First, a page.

“Hmmm,” my husband said. “As disproportionate as someone crying when Katie Couric’s husband died? Someone who doesn’t even know Katie Couric?”

My eyes narrowed. I set down my margarita. “Katie Couric’s an Everywoman. Women cry when sad things happen to an Everywoman.”

“Yes,” my husband said, his voice patient.

My husband is so patient. Just ask anyone.

“But who cries in the first scene of The Sound of Music?” he said. “Who cries at church whenever she hears kids singing?”

I picked up my margarita an inch off the table, only to thunk it right back down. “Who doesn’t cry when she hears little kids singing church songs? And anyway, this is about him, not me. This is about how extreme he is, zero to sixty in 2.2 seconds. He freaks out over nothing, then it’s over, passing like an eight-second hurricane. And,” I lowered my voice, “Other Parents think there’s something wrong with him. Wrong with us, like we’re raising a crybaby.”

Agreeable Patient Husband nodded. Then took a slow sip of margarita. Set down his glass and leaned back in his chair.

“You know why I married you? I knew you wouldn’t let me get boring, that you wouldn’t let me turn into someone I didn’t want to be. It’s great that Buddy has it too . . . your passion.”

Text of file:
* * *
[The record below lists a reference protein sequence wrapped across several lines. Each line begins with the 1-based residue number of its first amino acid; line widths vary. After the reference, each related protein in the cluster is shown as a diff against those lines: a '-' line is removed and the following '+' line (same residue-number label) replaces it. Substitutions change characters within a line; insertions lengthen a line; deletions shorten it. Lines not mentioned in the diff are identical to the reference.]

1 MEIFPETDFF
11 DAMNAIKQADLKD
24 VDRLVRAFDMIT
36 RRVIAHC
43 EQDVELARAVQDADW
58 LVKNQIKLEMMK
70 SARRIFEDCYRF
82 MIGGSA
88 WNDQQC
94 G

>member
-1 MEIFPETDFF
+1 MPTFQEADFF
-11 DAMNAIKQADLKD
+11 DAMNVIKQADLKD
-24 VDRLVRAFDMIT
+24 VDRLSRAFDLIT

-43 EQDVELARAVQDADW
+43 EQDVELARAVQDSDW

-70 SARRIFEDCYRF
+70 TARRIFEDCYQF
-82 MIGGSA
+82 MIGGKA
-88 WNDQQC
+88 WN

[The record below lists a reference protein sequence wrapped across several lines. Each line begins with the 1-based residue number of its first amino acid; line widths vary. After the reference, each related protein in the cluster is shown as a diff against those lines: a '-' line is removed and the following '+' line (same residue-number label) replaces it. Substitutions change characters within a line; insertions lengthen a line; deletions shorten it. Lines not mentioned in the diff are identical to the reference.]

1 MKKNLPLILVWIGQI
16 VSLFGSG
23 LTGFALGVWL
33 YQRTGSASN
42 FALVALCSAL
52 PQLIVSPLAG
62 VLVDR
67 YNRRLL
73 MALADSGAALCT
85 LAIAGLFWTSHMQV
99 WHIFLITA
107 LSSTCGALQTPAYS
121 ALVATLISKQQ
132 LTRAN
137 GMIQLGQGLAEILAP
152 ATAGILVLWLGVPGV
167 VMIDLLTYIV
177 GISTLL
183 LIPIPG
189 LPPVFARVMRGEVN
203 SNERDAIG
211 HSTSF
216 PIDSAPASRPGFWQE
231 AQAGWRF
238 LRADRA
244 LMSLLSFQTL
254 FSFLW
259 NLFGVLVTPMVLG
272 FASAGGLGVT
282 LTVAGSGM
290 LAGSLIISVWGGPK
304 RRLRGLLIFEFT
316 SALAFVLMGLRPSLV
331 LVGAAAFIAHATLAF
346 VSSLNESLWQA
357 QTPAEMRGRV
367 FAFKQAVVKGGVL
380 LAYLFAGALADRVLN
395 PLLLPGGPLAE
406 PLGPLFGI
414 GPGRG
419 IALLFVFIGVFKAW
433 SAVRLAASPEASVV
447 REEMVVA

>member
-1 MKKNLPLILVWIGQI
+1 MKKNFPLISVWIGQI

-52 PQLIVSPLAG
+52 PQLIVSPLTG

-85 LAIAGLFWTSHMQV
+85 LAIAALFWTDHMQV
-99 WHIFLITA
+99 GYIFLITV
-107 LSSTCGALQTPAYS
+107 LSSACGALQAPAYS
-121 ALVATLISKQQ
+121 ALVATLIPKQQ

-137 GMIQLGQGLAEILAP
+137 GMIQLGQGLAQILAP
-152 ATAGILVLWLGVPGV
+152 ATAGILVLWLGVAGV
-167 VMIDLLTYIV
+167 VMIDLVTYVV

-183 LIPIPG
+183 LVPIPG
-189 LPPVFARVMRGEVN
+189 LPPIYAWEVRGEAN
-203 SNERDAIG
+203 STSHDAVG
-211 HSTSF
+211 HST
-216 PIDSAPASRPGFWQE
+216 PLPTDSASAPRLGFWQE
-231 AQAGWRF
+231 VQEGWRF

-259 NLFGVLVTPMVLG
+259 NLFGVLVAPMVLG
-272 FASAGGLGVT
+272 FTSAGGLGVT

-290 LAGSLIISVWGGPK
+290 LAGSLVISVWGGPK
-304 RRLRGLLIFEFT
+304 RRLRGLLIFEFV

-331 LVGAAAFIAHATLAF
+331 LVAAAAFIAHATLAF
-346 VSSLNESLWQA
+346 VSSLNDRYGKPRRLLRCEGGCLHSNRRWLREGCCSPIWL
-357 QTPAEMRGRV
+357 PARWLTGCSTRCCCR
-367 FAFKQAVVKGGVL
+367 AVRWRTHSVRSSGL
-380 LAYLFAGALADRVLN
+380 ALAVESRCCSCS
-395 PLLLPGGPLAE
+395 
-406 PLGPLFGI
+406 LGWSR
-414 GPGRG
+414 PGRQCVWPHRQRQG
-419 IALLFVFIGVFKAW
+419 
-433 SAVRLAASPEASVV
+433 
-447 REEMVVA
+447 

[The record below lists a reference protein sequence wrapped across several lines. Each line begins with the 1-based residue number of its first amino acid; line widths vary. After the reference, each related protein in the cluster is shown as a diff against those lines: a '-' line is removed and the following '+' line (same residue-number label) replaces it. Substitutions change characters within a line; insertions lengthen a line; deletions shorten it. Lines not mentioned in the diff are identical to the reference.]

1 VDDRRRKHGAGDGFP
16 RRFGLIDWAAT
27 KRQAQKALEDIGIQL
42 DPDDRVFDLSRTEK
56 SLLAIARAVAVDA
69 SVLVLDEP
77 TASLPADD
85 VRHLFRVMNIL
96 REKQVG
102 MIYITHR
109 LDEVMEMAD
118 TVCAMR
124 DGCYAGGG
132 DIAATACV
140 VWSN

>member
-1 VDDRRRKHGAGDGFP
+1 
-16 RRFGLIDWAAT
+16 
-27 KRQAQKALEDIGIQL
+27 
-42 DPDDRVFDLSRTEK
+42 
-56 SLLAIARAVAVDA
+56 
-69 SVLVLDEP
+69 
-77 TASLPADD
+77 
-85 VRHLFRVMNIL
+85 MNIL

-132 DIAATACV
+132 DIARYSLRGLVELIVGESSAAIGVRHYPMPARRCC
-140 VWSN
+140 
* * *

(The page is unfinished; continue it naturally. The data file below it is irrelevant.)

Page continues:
I crossed my arms. Did my raised-eyebrow, thin-lips expression. “You’re saying I gave this to him? I made him this way?”

And then, when my sweet, highly-astute husband nodded, I burst into tears.

So here’s the whole truth and nothin’ but: I did cry way back when Katie Couric’s husband died. And I do cry during the intro scene of The Sound of Music, when Maria is spinning, wide-armed over the mountains, her apron and her hair so clean and shiny. I cried three summers ago, many times a day, when I believed my husband and I had fallen irretrievably out of love. And then I cried during marriage counseling when I realized that our love wasn’t, in fact, the least bit irretrievable. That really, we just needed to take a few steps closer to one another, to close the chasm created by our kids’ presence. Oh, and I should probably come clean and say that the other morning, I cried when I saw glassy-full raindrops dangling from the bare branches of the cherry tree in our front yard. And just this week, I cried when I realized another great agent was offering to represent my book. Sometimes beauty is so beautiful and relief and joy are so great that only tears will do them justice.

So how could I have missed it? How could I have spent the last eight years telling Buddy to buck up, to Man Up, to stop crying, to be strong and brave? How could I have tried so many times to squash my son’s passion, the emotional swings that are so much a part of my own emotional make-up?